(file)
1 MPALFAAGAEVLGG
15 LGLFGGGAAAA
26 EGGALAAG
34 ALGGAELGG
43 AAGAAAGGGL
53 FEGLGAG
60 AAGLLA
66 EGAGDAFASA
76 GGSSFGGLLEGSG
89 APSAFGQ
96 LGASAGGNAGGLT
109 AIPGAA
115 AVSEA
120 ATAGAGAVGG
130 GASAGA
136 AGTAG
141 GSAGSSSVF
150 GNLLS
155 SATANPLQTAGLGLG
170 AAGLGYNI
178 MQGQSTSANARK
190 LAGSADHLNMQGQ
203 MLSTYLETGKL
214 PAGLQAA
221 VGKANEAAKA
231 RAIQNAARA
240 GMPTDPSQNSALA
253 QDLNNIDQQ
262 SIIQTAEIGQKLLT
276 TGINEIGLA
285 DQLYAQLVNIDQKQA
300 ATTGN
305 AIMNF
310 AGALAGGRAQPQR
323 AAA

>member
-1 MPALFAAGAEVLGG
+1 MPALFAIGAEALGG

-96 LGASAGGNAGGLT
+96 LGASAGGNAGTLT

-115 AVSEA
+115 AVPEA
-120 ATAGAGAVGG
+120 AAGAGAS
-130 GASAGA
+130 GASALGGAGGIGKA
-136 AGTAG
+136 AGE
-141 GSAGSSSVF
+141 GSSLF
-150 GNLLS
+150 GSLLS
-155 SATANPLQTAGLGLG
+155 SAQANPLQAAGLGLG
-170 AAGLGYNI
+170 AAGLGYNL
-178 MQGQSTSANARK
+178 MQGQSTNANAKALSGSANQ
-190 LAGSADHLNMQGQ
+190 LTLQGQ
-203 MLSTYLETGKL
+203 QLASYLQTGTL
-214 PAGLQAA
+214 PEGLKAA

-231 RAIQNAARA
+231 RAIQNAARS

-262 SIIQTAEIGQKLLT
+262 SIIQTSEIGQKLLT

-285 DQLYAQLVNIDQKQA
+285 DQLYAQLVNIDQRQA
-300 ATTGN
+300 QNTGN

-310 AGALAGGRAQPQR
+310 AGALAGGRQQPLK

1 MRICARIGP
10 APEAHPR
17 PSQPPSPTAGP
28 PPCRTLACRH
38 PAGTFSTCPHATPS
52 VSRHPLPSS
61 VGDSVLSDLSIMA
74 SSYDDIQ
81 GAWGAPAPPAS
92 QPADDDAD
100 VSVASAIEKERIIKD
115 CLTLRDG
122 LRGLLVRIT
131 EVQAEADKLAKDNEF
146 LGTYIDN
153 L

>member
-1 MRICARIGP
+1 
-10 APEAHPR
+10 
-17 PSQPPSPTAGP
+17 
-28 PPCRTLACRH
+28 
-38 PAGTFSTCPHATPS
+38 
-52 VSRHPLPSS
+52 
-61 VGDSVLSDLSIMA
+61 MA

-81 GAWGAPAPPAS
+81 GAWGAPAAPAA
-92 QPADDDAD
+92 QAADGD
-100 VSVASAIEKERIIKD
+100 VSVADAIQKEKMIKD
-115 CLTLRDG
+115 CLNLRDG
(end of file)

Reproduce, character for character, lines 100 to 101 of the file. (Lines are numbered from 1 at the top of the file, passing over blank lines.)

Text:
-38 PAGTFSTCPHATPS
+38 